Gambling and Attachment: The Mediating Role of Alexithymia in Adolescents and Young Adults

J Gambl Stud. 2021 Jun;37(2):497-514. doi: 10.1007/s10899-020-09965-y.


Attachment and alexithymia play a central role in the appearance and persistence of pathological gambling and related comorbid addictive behaviours among adolescents and young adults. The aim of the present study was to explore the differences between problem gamblers and non-problem gamblers in gambling severity, spending, video gaming, alcohol and drugs use, attachment, and alexithymia, as well as the interaction among these variables. The study sample included 560 participants non-problem gamblers (mean age = 15.49 years) and 54 problem gamblers (mean age = 16.43 years). Gambling disorder (SOGS-RA), drugs, alcohol, video games and spending (MULTICAGE CAD-4), attachment (IPPA), and alexithymia (TAS-20) were measured. Student's t, Pearson's r, and multiple mediation analyses were conducted. Problem gamblers scored significantly higher in all substance and non-substance addictive behaviours and alexithymia; as well as significantly lower scores in mother and father attachment scales. Moreover, gambling was negatively associated to father and mother attachment, and positively associated to alexithymia. Finally, alexithymia was found to mediate between parental attachment and gambling, spending, videogame, drug and alcohol abuse, especially in the case of mother attachment. This study demonstrated that adolescent and young adult problem gamblers show higher comorbid addictions than non-problem gamblers, in the same way as higher levels of alexithymia and poorer father attachment. Given that higher comorbidity in early ages is associated with worse prognosis and higher psychopathology in adult life, early detection and treatment purposes becomes essential.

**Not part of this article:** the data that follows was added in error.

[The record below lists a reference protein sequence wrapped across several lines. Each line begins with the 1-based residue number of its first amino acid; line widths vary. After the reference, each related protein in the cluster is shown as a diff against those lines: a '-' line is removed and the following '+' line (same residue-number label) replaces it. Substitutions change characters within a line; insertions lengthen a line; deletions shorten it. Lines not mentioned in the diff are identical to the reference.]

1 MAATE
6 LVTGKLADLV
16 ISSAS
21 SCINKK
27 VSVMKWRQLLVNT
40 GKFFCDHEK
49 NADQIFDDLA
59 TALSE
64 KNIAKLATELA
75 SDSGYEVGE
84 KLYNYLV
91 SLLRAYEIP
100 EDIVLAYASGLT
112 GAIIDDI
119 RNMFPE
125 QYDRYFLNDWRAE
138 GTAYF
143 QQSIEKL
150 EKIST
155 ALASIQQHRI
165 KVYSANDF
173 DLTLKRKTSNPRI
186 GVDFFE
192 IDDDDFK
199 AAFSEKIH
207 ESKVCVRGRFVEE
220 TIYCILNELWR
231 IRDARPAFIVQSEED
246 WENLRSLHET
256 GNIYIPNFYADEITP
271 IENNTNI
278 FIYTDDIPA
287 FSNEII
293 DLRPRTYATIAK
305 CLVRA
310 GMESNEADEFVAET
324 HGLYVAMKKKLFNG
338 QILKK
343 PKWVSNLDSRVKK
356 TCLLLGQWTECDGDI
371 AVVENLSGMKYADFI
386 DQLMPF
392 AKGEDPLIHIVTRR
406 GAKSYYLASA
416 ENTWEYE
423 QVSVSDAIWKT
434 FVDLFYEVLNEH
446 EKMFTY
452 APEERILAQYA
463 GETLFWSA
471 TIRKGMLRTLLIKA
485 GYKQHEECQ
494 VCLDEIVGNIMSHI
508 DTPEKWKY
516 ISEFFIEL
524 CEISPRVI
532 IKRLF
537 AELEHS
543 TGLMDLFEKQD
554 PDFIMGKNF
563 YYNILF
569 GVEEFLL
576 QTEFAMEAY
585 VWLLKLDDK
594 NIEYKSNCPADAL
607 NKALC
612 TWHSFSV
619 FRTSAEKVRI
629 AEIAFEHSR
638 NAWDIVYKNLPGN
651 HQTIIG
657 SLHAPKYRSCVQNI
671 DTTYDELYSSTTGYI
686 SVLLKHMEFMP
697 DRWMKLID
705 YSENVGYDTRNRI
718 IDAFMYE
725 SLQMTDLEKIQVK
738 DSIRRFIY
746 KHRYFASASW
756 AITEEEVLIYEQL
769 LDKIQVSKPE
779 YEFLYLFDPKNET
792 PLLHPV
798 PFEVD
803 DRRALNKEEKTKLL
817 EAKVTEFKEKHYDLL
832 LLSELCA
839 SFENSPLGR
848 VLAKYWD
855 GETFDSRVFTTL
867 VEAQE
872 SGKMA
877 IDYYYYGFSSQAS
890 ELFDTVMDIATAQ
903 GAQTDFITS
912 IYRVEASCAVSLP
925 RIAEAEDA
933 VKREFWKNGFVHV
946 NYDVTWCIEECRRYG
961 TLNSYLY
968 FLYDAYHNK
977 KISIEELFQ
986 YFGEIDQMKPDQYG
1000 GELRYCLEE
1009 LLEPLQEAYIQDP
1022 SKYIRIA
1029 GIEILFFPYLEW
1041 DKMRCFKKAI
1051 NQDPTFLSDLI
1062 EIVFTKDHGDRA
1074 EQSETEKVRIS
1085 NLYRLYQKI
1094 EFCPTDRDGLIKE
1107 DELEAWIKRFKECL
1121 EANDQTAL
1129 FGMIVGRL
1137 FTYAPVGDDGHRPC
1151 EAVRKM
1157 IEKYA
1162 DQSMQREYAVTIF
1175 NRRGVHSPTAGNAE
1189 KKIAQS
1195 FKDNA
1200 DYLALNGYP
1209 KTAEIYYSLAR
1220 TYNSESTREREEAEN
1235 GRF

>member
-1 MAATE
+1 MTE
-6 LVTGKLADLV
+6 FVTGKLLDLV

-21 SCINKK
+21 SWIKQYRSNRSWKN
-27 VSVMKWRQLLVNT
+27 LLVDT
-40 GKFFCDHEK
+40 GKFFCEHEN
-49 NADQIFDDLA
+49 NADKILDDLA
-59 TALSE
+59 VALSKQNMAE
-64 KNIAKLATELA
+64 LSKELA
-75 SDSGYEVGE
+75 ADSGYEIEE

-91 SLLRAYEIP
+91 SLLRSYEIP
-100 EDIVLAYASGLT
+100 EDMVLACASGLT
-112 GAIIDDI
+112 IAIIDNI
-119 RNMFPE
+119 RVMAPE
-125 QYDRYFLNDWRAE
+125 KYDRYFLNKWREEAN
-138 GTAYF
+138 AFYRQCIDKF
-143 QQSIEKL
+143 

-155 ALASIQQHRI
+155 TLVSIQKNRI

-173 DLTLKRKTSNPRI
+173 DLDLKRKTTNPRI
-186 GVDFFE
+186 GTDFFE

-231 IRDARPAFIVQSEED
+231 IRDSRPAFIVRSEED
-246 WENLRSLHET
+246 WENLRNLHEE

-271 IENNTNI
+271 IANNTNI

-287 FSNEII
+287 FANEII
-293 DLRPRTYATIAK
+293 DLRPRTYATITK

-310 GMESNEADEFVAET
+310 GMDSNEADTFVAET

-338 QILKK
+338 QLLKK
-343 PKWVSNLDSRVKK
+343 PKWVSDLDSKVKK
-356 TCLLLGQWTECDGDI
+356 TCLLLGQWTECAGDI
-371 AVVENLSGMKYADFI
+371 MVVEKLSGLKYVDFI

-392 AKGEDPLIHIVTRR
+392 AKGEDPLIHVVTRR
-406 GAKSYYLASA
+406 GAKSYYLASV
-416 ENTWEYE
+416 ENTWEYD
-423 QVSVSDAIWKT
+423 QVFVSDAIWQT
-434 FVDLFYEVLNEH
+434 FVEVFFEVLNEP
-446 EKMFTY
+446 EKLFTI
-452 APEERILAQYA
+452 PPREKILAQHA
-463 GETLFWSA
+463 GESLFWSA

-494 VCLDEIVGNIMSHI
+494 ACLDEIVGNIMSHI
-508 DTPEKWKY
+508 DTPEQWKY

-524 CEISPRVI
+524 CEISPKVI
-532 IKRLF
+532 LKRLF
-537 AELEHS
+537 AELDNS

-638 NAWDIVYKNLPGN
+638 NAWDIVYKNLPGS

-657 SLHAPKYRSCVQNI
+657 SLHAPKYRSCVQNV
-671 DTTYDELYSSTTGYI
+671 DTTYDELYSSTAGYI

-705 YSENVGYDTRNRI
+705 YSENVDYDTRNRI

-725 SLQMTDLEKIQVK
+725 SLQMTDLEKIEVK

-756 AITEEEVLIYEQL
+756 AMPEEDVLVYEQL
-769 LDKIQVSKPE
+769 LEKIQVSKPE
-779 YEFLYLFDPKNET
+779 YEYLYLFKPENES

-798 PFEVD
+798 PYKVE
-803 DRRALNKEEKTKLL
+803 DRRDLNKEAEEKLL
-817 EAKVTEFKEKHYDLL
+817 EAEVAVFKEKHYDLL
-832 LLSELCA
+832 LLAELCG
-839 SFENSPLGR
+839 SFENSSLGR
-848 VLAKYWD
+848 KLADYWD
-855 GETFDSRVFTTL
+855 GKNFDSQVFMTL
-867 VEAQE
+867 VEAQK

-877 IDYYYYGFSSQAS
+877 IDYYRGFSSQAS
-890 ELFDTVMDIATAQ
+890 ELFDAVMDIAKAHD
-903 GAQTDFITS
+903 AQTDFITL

Keywords: Adolescents; Alexithymia; Attachment; Behavioural addictions; Gambling; Gambling disorder.

MeSH terms

  • Adolescent
  • Affective Symptoms / psychology*
  • Behavior, Addictive / psychology
  • Child
  • Comorbidity
  • Disruptive, Impulse Control, and Conduct Disorders / psychology*
  • Gambling / psychology*
  • Humans
  • Male
  • Reactive Attachment Disorder / psychology
  • Risk Factors
  • Video Games / psychology